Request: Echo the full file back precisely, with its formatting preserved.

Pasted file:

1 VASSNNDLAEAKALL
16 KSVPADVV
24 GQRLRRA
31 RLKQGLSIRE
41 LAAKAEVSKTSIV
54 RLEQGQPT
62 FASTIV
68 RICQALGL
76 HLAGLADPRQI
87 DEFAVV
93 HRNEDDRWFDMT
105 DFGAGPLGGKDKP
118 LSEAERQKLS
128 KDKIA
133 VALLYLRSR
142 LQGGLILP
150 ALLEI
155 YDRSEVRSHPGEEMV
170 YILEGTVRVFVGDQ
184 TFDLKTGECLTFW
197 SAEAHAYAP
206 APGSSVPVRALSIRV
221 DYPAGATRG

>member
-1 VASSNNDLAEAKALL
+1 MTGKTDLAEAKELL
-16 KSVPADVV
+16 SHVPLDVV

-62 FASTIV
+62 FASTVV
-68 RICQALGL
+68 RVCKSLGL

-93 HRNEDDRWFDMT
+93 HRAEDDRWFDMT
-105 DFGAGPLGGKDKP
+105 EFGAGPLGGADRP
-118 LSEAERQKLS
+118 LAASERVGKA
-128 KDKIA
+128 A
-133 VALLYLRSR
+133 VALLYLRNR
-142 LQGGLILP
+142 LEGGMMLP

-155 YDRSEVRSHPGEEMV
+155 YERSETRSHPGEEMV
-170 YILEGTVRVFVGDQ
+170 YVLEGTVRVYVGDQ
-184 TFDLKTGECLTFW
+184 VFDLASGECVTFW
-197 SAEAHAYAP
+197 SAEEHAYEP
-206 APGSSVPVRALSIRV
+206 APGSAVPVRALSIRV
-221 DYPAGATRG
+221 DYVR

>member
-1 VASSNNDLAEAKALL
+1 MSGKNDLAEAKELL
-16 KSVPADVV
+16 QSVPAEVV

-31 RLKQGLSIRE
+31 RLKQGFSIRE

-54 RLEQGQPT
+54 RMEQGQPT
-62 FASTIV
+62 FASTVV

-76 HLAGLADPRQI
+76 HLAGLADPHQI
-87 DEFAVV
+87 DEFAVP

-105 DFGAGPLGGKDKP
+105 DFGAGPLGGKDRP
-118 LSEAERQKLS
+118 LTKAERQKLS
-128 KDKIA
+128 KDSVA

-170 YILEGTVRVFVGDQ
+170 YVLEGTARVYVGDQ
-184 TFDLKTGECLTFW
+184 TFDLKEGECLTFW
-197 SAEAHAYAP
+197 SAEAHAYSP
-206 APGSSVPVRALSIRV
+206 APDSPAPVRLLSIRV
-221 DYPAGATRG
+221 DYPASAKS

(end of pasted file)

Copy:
1 VASSNNDLAEAKALL
16 KSVPADVV
24 GQRLRRA
31 RLKQGLSIRE
41 LAAKAEVSKTSIV
54 RLEQGQPT
62 FASTIV
68 RICQALGL
76 HLAGLADPRQI
87 DEFAVV
93 HRNEDDRWFDMT
105 DFGAGPLGGKDKP
118 LSEAERQKLS
128 KDKIA
133 VALLYLRSR
142 LQGGLILP
150 ALLEI
155 YDRSEVRSHPGEEMV
170 YILEGTVRVFVGDQ
184 TFDLKTGECLTFW
197 SAEAHAYAP
206 APGSSVPVRALSIRV
221 DYPAGATRG

>member
-1 VASSNNDLAEAKALL
+1 MTGKTDLAEAKELL
-16 KSVPADVV
+16 SHVPLDVV

-62 FASTIV
+62 FASTVV
-68 RICQALGL
+68 RVCKSLGL

-93 HRNEDDRWFDMT
+93 HRAEDDRWFDMT
-105 DFGAGPLGGKDKP
+105 EFGAGPLGGADRP
-118 LSEAERQKLS
+118 LAASERVGKA
-128 KDKIA
+128 A
-133 VALLYLRSR
+133 VALLYLRNR
-142 LQGGLILP
+142 LEGGMMLP

-155 YDRSEVRSHPGEEMV
+155 YERSETRSHPGEEMV
-170 YILEGTVRVFVGDQ
+170 YVLEGTVRVYVGDQ
-184 TFDLKTGECLTFW
+184 VFDLASGECVTFW
-197 SAEAHAYAP
+197 SAEEHAYEP
-206 APGSSVPVRALSIRV
+206 APGSAVPVRALSIRV
-221 DYPAGATRG
+221 DYVR

>member
-1 VASSNNDLAEAKALL
+1 MSGKNDLAEAKELL
-16 KSVPADVV
+16 QSVPAEVV

-31 RLKQGLSIRE
+31 RLKQGFSIRE

-54 RLEQGQPT
+54 RMEQGQPT
-62 FASTIV
+62 FASTVV

-76 HLAGLADPRQI
+76 HLAGLADPHQI
-87 DEFAVV
+87 DEFAVP

-105 DFGAGPLGGKDKP
+105 DFGAGPLGGKDRP
-118 LSEAERQKLS
+118 LTKAERQKLS
-128 KDKIA
+128 KDSVA

-170 YILEGTVRVFVGDQ
+170 YVLEGTARVYVGDQ
-184 TFDLKTGECLTFW
+184 TFDLKEGECLTFW
-197 SAEAHAYAP
+197 SAEAHAYSP
-206 APGSSVPVRALSIRV
+206 APDSPAPVRLLSIRV
-221 DYPAGATRG
+221 DYPASAKS